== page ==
Posted by: Patricia Salkin | April 21, 2008

NY Court of Appeals Addresses Disclosure of Electronic Public Land Records

With the growing use of GIS software and the need to populate the systems with data, questions have arisen in some states regarding public access to this information.  In addition, land records and maps possessed by county clerks have also been the subject of public access battles.  In both instances, these disagreements most often stem from the requester of the information, who, is frequently a commercial enterprise seeking to gain access to already assembled public data and information that can then be repackaged and used for other commercial purposes.  Typically, local governments who may have invested significant resources into the data collection, are loathe to release the information.  However, state access to government laws (e.g., Freedom of Information Laws) will require the release of the data where it is a record that does not contain information protected under privacy laws and where the information does not present homeland security risks.


In this case, Data Tree, a company that provides on-line land records to its customers, sent a Freedom of Information Law request to a county clerk requesting various public land records from 1983 to present, and further requesting that the records be provided in the electronic format currently maintained by the county, or in TIFF images, CD-ROM or any other electronic storage medium maintained by the county.  If such was not available, the Company requested the data on microfilm.


After the Clerk failed to respond within five days, which constitutes a denial under State law, Data Tree took an administrative appeal.  The County Attorney denied the request on three grounds: 1) the request would require re-writing or reformatting of the information which is not required; 2) disclosure would constitute an unwarranted invasion of privacy due to the volume of the records and the commercial nature for which it is sought; and 3) the records are available for copying and downloading from computer terminals at the Clerk’s office. Both the trial court and the appellate division upheld the denial.  The Court of Appeals reversed.


The Court of Appeals noted that burden of proof that a record would fit within an exception to the record disclosure requirements (e.g., that it would cause an unwarranted invasion of privacy) rests with the Clerk, and that here, the Clerk failed to articulate how this exception would apply. Further, the Court said that Data Tree’s commercial motive for the record request is irrelevant and constitutes an improper basis for denial.  The Court did note, however, that an invasion of privacy consideration is relevant where the requestor would use the data for fundraising purposes (which is not allowed), and that where records contain private information such as social security numbers and dates of birth the government may be required to redact such information rather than rejecting the request.  The court remitted the matter to determine whether the records contained any private information and whether such could be redacted.


Further, the Court agreed that the government is not required to make records available in a format that such information is not stored. While the state statute does not differentiate in the format of the record (e.g., paper or electronic), the government is not required to compile data in a preferable format to the requestor if the government does not maintain the data in that medium. Where the records are maintained electronically by an agency and are retrievable with reasonable effort, the agency would be required to disclose them electronically if so requested. The Court of Appeals noted that questions of fact existed as to whether the Clerk could comply with the electronic data request, and that this matter should also be remitted to the Supreme Court.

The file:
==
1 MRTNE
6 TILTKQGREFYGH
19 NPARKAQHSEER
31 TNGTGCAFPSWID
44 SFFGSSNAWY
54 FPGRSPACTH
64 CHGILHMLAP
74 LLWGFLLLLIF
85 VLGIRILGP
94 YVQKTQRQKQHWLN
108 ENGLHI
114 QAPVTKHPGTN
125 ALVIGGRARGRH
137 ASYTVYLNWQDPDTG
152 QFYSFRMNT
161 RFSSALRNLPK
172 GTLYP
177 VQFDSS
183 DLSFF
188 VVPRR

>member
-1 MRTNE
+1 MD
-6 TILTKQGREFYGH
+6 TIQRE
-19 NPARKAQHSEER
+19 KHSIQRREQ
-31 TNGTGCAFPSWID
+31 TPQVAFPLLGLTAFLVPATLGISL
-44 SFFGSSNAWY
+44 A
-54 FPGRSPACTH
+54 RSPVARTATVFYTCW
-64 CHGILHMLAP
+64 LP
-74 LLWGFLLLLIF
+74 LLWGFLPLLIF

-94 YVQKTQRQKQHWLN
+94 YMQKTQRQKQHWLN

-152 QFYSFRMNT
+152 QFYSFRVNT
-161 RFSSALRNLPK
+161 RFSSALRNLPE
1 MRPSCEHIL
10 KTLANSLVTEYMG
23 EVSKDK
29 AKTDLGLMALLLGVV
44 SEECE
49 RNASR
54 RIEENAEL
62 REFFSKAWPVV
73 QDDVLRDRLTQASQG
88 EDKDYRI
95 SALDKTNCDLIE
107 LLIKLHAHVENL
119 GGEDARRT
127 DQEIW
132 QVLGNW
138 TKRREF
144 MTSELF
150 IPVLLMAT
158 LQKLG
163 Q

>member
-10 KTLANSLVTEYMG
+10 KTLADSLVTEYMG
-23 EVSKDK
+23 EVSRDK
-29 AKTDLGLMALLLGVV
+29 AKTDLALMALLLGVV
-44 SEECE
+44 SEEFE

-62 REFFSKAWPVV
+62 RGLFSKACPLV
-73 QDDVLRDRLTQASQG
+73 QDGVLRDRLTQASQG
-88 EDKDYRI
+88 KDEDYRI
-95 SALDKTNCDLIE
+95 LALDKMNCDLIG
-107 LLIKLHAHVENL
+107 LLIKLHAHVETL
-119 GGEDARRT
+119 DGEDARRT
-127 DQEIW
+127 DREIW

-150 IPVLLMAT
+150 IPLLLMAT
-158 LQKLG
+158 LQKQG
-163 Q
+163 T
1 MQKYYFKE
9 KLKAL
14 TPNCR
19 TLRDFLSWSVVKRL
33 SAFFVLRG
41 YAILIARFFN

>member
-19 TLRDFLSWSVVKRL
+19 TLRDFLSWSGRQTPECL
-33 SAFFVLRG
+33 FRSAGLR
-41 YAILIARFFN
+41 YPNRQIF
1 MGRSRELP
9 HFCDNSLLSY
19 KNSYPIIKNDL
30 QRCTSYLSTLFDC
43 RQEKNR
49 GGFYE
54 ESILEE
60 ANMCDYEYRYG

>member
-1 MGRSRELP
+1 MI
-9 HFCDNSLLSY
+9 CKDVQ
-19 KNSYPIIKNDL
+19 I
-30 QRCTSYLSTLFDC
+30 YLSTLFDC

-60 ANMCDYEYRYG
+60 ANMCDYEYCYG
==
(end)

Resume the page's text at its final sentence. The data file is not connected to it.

Data Tree, LLC v. Romaine, 9 N.Y.3d 454, 849 N.Y.S.2d 489 (12/18/2007).


The opinion can also be accessed at:


For an article that addresses access to data from government geographic information systems at the federal, state and local levels, see:


  1. I love this blog! As GIS Coordinator to the town, the information contained here is invaluable to both my office and the town clerk as our FOIL office with whom I will share the information. I look forward to future emails, and have subscribed to your service. Thanks so much.

  2. Assuming that the municipality GIS is based primarly on land records, perhaps a private company will have more resources to create a sophisticated information system that links the existing county data to other data created or obtained by the private company. In this way, it would not be reselling the county’s work but would be offering an enhanced product that is beyond the financial resources of a municipality to create.

Leave a Reply

Fill in your details below or click an icon to log in: Logo

You are commenting using your account. Log Out /  Change )

Google photo

You are commenting using your Google account. Log Out /  Change )

Twitter picture

You are commenting using your Twitter account. Log Out /  Change )

Facebook photo

You are commenting using your Facebook account. Log Out /  Change )

Connecting to %s


%d bloggers like this: